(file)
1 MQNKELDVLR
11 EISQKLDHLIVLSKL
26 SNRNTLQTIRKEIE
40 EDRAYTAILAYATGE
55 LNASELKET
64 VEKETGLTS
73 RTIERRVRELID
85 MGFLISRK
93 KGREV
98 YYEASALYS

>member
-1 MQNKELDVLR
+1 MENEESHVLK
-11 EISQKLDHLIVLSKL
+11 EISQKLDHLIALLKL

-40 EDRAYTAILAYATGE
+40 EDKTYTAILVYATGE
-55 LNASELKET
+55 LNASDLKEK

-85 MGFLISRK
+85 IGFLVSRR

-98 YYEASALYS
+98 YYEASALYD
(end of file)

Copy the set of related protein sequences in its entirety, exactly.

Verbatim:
1 MQNKELDVLR
11 EISQKLDHLIVLSKL
26 SNRNTLQTIRKEIE
40 EDRAYTAILAYATGE
55 LNASELKET
64 VEKETGLTS
73 RTIERRVRELID
85 MGFLISRK
93 KGREV
98 YYEASALYS

>member
-1 MQNKELDVLR
+1 MENEESHVLK
-11 EISQKLDHLIVLSKL
+11 EISQKLDHLIALLKL

-40 EDRAYTAILAYATGE
+40 EDKTYTAILVYATGE
-55 LNASELKET
+55 LNASDLKEK

-85 MGFLISRK
+85 IGFLVSRR

-98 YYEASALYS
+98 YYEASALYD